IFOAM advocates for agricultural policies based on the principles of organic agriculture (health, ecology, fairness and care). IFOAM is active in all the key food and agriculture related international policy processes and is the only global agricultural organization that puts the well being of people and ecosystems at the heart of its policies and actions. Download our advocacy brochure for an overview of all pillar activities.
IFOAM’s core advocacy campaigns take a holistic approach by raising awareness of the organic alterative, advocating for change in policies, putting the organic agriculture at the center of new global initiatives and establishing pathways for realizing change on the ground by helping to build the means of implementation.
The IFOAM Food Security campaign advocates for putting people not commodities and inputs at the center of food and agriculture policies and initiatives. It’s about empowering people with affordable practices and systems that encourage people to enter farming or to improve their production systems with minimum cost and risk. It is focused on helping farmers and communities grow, sell, buy and consume nutritious food where they live. IFOAM pushes for policies that are people-centered and which prioritize the needs of the most vulnerable including in the UN’s foremost forum for addressing hunger – the Committee on World Food Security.
Soils are the greatest carbon sink after the oceans and organic agriculture is the most effective at systematically increasing soil carbon. Organic agriculture is recognized by FAO as a huge potential weapon in the global arsenal in mitigating climate change. The same organic practices are also global best practice for adapting to climate change and building resilience in an affordable and sustainable manner. The IFOAM climate change campaign has been raising awareness of the mitigation and adaptation potential of organic agriculture in the context of food security and equitable sustainable development at the United Nations Climate Change negotiations since CoP15 in Copenhagen in 200
The world’s eyes are now on Africa. The first Green Revolution in Africa largely failed. Even if farmers could afford the package of seeds and chemicals without irrigation the inputs were rendered useless. UN studies confirm that affordable organic practices based on locally available resources increase yields in Africa on average by over 100% resulting in significantly improved food security and resilience to climate change. As a new green revolution is being pushed on farmers, IFOAM is determined to make sure that all stakeholders including African governments are aware of the Organic Alternative for Africa.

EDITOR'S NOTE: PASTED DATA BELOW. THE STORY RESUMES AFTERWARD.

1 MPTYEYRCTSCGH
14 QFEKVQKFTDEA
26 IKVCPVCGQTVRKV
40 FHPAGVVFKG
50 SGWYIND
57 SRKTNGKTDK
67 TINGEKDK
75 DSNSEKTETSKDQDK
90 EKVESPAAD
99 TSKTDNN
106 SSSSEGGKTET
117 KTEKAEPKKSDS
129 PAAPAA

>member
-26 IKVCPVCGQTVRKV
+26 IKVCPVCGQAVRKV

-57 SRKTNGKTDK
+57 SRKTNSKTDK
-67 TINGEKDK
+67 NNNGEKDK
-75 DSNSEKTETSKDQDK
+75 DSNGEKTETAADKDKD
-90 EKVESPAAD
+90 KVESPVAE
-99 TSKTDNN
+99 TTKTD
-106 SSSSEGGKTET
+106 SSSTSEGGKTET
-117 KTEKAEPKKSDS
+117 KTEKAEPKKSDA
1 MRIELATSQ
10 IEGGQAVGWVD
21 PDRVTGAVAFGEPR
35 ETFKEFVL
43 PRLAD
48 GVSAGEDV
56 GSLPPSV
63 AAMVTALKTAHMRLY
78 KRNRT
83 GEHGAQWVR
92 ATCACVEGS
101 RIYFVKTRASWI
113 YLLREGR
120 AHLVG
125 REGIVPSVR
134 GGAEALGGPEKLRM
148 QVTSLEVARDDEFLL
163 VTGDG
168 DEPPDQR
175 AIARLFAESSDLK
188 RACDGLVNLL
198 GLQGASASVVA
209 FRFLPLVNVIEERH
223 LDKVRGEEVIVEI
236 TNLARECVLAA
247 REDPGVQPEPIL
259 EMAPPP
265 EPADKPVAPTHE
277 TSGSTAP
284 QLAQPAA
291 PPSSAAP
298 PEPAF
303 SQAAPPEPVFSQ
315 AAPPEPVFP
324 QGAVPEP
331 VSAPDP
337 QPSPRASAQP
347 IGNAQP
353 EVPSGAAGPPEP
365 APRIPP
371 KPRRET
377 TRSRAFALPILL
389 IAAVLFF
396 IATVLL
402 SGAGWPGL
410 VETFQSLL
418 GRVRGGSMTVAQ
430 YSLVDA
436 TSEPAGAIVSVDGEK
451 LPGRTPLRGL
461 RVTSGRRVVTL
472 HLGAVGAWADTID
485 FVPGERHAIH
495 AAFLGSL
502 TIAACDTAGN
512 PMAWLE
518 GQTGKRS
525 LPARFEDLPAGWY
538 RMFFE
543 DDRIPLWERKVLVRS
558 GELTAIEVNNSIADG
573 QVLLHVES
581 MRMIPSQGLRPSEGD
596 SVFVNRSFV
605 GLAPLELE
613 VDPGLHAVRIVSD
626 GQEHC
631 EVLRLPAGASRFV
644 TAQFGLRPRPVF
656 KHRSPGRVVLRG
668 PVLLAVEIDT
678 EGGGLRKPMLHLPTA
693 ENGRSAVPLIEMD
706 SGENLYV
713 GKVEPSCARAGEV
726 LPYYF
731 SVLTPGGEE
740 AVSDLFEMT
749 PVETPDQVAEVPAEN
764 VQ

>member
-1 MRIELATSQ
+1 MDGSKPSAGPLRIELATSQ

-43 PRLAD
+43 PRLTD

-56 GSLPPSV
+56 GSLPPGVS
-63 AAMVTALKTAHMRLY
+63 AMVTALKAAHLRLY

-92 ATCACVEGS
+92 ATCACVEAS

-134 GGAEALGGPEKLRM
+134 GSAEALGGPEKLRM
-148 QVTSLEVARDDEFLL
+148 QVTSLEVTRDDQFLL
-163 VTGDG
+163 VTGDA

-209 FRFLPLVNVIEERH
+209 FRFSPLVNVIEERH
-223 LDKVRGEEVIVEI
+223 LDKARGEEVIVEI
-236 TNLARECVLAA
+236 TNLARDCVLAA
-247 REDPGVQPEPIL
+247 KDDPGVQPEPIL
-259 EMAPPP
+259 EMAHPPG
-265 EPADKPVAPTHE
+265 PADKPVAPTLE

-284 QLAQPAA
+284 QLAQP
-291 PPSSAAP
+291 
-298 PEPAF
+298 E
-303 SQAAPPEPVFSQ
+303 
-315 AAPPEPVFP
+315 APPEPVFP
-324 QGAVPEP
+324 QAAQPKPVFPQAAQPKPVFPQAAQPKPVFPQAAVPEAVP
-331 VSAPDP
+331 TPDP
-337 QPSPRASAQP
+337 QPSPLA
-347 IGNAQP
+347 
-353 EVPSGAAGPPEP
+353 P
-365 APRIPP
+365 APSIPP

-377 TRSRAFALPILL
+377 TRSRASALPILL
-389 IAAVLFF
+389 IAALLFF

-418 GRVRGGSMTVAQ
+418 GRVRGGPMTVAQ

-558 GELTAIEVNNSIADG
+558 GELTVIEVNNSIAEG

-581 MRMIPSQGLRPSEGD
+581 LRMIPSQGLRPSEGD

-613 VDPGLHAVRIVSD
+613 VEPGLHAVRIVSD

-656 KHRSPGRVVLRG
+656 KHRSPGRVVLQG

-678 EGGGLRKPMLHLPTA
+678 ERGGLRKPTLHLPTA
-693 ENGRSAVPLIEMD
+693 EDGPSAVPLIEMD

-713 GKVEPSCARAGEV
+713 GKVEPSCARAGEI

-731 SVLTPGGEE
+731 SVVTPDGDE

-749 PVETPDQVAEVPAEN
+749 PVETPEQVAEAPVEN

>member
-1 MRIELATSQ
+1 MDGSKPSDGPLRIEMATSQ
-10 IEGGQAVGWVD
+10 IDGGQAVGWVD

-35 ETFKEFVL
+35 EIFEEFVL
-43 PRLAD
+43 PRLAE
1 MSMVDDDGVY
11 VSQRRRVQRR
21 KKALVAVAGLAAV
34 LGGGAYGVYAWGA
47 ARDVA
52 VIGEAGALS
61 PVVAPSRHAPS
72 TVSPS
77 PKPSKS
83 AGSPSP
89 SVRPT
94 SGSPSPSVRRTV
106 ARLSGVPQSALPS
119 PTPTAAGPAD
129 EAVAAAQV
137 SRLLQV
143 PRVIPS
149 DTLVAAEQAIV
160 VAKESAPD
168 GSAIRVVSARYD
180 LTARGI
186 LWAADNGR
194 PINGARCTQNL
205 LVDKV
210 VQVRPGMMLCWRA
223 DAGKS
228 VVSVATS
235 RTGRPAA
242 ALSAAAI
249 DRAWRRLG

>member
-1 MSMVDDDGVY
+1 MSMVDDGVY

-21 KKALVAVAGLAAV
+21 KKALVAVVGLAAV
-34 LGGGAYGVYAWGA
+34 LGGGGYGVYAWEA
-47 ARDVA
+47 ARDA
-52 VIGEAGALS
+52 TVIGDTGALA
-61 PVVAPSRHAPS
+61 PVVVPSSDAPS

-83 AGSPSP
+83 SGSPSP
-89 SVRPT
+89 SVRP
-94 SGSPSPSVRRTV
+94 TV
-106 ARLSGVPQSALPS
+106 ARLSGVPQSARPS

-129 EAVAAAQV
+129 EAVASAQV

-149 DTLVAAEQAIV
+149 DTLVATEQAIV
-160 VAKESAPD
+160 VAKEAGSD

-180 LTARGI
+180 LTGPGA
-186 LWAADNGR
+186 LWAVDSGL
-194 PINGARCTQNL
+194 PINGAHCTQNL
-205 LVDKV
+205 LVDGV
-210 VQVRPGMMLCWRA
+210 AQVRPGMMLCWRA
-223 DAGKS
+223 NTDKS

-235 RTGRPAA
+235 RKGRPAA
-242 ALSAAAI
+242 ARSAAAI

The IFOAM sustainable development campaign and its ecological intensification campaign demonstrate how food security and resilient agriculture can be achieved through people-centered approaches to development based largely on the utilization of biodiversity and natures ecological functions. At Rio+20, IFOAM positioned organic agriculture as a comprehensive and affordable tool for enabling inclusive sustainable development. With sustainable development emerging as the overarching priority for the United Nations development agenda, the global organic movement has an important leadership role to play in the years ahead.
IFOAM advocacy campaign strategies are supported by the conclusions of the groundbreaking International Assessment of Agricultural Knowledge, Science and Technology for Development (IAASTD) report, an intergovernmental process, supported by over 400 experts under the co-sponsorship of the FAO, UNDP, GEF, UNEP, UNESCO and the World Bank and WHO which stated strongly that “the way the world grows its food will have to change radically to better serve the poor and hungry if the world is to cope with growing population and climate change while avoiding social breakdown and environmental collapse’’.